How marblemedia has kept fresh through changing tides

courtesy of marblemedia, Shaun Majumder (host) _Race Against the Tide_
Co-CEO Matt Hornburg says the production company has always focused first on the shared family viewing experience in the content it has created over the past 20 years.

Twenty years after launch, Toronto-based marblemedia is firmly established as one of Canada’s leading TV producers. Having started out as a kids content creator, the company has now established its credentials as both a factual and scripted studio – thanks to series such as Blown Away, Amelia Parker and The Parker Andersons.

Co-CEO Matt Hornburg, who founded the company with partner Mark Bishop, puts the studio’s durability down to a couple of key factors. “The first is our emphasis on co-viewing,” he tells Playback following the premiere of sandcastle building competition series Race Against the Tide on Sept.9. “Irrespective of genre, we’ve always believed strongly in shared family viewing, even when that didn’t especially seem in vogue.”

The second success factor has been its willingness to embrace non-traditional platforms – an example being its YouTube channel marbleKids.”We’ve always been agnostic about platforms. Whether its web series or social media extensions, we’re exploring how to reinforce the interaction between our content and audiences.”

Despite inevitable production challenges, COVID-19 hasn’t derailed the marblemedia express. Kids series, such as adrenaline-packed All-Round Champion, continue to be a core activity, but scripted is also picking up momentum.

After Bell Media exec Carrie Paupst Shaughnessy joined in 2016 to beef up its slate, the company’s breakthrough came with the Parker projects, two innovative single camera comedies for BYUtv that enter the same story world from different character perspectives. The prodco did a massive reworking of the sitcom in five weeks – following concerns about the quality of representation – with the help of executive producer and showrunner Anthony Q. Farrell. Farrell (The Office, Little Mosque on the Prairie) also worked on Overlord and the Underwoods, which was picked up by CBC, Nickelodeon International and ITV among others. “And we’re also in development on a portfolio of original one-hour dramas,” says Hornburg.

Even more impressive has been marblemedia’s unscripted output – exemplified by glass blowing competition series Blown Away, Race Against The Tide and upcoming Best in Miniature, which focuses on the rarified world of dolls houses. The first of this trio debuted on Makeful before emerging as a surprise Netflix hit. The latter two were commissioned by pubcaster CBC.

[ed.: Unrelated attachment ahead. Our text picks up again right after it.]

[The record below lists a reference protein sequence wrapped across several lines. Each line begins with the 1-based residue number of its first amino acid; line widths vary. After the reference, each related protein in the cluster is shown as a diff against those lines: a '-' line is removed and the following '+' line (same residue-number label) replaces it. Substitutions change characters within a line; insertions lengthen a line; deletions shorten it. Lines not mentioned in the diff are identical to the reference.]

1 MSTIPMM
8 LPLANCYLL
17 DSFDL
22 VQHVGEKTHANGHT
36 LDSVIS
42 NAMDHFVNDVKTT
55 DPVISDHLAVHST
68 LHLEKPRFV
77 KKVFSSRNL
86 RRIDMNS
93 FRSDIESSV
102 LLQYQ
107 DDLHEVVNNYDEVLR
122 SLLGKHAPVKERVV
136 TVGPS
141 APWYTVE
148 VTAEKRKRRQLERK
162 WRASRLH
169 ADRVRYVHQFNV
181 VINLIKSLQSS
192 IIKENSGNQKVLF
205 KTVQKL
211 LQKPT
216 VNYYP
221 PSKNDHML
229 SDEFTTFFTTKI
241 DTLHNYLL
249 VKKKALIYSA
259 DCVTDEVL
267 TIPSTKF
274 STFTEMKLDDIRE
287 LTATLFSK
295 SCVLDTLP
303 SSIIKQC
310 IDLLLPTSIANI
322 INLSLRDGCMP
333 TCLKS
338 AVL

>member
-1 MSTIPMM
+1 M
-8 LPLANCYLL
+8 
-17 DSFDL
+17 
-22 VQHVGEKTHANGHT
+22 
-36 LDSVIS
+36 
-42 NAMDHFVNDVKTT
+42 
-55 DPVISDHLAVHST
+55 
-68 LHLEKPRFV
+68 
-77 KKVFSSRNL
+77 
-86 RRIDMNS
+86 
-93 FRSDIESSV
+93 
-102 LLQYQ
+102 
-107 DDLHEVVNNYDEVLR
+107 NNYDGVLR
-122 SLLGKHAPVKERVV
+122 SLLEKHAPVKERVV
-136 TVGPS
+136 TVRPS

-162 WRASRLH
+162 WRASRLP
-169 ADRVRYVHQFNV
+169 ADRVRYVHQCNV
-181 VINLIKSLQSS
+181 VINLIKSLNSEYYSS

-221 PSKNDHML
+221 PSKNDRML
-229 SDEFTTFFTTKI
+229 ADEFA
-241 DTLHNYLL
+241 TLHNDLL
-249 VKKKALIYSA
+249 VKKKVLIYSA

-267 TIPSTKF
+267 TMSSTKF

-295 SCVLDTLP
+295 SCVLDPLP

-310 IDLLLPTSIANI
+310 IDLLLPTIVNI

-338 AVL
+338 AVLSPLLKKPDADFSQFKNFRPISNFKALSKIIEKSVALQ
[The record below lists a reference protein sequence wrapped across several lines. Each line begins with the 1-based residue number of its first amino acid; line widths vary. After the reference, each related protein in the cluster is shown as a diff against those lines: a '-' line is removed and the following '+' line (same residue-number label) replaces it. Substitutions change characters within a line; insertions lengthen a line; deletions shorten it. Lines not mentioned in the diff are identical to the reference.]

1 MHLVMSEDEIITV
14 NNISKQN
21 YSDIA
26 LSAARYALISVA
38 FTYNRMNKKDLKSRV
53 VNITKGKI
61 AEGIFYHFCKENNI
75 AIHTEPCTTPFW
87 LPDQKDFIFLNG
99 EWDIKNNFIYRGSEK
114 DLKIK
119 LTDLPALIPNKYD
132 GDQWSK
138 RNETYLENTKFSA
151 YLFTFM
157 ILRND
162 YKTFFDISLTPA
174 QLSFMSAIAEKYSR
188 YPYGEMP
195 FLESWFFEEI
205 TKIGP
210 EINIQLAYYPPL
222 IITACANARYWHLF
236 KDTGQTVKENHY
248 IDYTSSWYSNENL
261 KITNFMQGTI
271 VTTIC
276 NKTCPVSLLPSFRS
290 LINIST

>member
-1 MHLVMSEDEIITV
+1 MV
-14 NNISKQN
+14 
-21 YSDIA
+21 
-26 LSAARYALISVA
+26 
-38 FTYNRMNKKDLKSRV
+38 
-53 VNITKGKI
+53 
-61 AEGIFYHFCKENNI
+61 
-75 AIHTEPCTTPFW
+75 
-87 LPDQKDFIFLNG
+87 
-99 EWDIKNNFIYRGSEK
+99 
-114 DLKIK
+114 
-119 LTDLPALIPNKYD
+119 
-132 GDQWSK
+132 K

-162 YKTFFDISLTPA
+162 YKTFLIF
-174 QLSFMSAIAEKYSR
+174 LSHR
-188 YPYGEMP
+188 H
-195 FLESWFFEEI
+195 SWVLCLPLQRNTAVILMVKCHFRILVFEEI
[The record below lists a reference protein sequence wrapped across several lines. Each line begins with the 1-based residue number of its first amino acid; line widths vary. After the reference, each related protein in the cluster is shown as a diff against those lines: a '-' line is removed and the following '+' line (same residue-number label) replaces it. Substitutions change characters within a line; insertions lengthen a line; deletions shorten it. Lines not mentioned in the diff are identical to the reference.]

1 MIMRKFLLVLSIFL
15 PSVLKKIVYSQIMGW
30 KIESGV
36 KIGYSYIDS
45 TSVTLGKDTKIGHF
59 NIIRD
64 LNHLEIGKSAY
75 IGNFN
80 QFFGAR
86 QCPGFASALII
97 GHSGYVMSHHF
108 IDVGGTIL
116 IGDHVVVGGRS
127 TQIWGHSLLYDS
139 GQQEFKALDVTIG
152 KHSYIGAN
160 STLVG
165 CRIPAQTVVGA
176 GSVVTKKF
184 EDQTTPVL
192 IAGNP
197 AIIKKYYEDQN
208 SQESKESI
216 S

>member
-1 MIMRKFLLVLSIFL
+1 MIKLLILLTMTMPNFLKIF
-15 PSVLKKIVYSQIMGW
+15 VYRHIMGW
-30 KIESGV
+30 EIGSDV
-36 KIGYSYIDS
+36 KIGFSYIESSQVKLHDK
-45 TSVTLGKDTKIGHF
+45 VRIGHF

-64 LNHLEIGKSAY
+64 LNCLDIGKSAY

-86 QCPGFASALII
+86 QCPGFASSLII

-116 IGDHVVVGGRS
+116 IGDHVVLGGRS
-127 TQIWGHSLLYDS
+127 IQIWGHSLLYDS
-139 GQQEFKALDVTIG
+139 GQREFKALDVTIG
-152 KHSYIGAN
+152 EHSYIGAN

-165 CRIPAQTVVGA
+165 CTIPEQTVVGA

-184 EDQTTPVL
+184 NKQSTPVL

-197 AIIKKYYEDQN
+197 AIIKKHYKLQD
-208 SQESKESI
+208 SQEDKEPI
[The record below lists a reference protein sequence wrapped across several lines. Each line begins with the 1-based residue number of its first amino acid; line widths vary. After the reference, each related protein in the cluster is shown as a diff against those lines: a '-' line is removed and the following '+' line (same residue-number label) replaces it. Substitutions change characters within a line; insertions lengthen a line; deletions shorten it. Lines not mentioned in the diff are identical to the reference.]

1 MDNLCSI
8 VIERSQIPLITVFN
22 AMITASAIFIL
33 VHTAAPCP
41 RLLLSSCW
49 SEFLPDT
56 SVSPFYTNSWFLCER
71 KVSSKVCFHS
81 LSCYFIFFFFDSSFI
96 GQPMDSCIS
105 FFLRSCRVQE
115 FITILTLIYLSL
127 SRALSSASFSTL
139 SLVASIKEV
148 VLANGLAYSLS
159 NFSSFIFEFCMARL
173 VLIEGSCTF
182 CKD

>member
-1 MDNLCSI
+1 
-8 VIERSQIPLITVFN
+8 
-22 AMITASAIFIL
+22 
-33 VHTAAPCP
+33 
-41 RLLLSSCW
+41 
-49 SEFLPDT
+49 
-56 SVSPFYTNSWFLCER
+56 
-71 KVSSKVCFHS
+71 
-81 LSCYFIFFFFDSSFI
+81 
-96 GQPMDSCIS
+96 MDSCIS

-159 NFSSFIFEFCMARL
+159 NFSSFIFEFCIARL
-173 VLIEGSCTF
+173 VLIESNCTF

Shot in New Brunswick’s Bay of Fundy, Race Against The Tide is currently airing in primetime on CBC. Created in 10 tightly edited 30-minute episodes, it’s an elimination series that sees expert sandcastle sculptors attempt to master designated challenges before the tide washes their creation away.

“The natural jeopardy of the tide coming in is a really engaging concept,” says Hornburg, “and we’ve already seen some sandcastle collapses go viral on social media. But I also think the show is tapping into the audience’s desire to embrace the outdoors again after COVID. The location is a character in this show.”

Intriguingly, marblemedia’s quirky choice of subject matter doesn’t seem to translate into niche viewing. “Audiences really warm to the passion and skill of the characters. And the competition element injects a sense of stakes.”

marblemedia programs have achieved international exposure via 11 year-old distribution arm D360, which sells both in-house and third party shows. Launched as a pragmatic response to the realities of TV funding, the division has taken shows such as Splatalot! and This Daniel Cook out into more than 100 territories. Additionally, D360 also provides valuable intelligence from global buyers.

Probably the next mountain for D360 to climb, however, is factual formats. “Our shows sell well in their completed versions,” says Hornburg, “but I think a title like Race Against The Tide could be very well suited to local versions. The world is full of amazing beaches that would make great backdrops for this concept.”

 Photo courtesy CBC